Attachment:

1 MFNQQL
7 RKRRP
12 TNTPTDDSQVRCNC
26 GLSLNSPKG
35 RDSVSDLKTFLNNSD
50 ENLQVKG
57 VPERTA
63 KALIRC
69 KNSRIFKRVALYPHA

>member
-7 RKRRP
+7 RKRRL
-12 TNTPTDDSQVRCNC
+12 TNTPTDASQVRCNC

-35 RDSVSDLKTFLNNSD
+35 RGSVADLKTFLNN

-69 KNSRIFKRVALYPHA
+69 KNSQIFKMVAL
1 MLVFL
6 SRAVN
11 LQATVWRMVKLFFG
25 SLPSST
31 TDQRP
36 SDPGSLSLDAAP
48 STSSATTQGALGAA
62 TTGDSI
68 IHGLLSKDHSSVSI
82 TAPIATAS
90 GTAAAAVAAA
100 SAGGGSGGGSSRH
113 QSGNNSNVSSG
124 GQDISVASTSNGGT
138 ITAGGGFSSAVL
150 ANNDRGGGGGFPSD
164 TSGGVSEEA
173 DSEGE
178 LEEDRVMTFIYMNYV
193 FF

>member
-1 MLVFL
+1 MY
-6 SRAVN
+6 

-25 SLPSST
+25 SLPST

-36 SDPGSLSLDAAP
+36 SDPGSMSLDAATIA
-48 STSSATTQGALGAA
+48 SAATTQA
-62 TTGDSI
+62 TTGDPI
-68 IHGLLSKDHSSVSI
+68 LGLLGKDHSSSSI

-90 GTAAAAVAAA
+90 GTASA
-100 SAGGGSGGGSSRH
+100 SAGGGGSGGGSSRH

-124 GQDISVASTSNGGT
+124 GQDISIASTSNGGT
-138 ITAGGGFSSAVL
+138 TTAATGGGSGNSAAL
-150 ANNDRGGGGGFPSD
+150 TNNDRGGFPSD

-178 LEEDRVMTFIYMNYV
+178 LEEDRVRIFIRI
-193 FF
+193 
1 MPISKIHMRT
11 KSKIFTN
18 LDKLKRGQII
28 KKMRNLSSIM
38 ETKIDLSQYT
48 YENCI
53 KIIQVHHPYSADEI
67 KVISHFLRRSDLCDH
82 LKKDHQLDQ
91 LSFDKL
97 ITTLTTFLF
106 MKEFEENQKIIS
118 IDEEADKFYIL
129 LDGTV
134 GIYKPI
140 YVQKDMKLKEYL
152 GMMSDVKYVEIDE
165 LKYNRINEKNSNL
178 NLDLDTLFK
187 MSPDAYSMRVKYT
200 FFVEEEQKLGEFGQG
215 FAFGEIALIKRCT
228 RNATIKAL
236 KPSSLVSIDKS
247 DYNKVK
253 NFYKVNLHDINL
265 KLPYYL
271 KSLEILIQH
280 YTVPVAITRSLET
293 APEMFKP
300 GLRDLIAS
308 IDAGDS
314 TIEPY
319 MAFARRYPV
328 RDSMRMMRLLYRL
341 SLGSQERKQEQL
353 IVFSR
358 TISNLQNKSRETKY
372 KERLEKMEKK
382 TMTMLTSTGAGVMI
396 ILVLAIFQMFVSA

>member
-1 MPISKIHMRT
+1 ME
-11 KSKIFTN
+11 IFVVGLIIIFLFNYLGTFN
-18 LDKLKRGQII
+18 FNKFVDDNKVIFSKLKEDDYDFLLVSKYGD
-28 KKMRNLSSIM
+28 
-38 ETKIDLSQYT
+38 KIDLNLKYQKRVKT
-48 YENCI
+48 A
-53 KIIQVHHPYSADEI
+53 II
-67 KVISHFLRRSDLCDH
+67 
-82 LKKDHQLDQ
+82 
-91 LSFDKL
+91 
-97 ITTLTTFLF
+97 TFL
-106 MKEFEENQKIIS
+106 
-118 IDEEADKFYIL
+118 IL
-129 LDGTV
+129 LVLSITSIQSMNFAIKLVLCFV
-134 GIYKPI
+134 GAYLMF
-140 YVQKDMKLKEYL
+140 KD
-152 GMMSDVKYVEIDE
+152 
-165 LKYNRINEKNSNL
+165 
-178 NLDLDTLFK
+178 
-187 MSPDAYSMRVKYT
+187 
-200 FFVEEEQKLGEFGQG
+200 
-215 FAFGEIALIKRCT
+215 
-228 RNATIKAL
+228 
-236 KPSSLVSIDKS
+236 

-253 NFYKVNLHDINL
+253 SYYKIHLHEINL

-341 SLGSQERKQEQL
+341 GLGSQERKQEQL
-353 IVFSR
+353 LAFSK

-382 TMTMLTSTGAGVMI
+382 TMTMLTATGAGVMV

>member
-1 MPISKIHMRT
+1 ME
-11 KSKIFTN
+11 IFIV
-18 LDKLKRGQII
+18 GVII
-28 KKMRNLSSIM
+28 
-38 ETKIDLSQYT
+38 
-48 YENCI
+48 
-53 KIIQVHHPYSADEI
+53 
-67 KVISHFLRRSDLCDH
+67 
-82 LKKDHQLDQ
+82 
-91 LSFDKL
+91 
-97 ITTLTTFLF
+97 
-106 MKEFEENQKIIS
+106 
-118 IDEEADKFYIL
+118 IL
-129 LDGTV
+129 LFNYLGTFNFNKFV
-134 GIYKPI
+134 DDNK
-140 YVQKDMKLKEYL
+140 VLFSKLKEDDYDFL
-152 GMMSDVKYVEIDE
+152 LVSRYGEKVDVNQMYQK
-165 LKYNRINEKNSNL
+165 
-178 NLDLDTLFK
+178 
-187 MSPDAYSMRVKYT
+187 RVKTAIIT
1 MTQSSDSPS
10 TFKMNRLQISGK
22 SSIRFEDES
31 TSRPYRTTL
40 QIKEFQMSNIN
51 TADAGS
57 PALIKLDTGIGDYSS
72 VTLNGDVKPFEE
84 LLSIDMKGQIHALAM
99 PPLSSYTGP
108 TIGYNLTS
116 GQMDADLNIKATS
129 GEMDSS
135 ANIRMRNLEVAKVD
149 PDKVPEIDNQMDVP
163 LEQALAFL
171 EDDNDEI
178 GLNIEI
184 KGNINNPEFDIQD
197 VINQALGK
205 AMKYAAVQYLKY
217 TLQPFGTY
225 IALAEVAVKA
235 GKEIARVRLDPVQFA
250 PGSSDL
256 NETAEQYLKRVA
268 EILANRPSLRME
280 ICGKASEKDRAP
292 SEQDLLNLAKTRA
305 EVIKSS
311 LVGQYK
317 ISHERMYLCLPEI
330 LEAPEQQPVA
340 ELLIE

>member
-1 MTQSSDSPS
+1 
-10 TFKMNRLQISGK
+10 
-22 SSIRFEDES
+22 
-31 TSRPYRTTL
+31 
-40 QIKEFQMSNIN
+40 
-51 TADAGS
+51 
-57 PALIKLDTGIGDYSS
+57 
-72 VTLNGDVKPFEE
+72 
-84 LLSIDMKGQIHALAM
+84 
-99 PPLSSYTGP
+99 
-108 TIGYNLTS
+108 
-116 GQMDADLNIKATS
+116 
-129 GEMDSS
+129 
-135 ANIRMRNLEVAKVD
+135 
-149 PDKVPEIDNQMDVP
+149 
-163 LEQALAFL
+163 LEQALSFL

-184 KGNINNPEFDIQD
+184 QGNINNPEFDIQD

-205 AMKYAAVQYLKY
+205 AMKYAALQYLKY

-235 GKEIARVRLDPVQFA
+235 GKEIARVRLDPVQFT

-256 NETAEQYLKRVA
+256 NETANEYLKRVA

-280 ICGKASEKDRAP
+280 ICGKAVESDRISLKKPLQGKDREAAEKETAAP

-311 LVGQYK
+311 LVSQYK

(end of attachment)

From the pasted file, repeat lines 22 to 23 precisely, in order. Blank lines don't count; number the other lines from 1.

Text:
25 SLPSST
31 TDQRP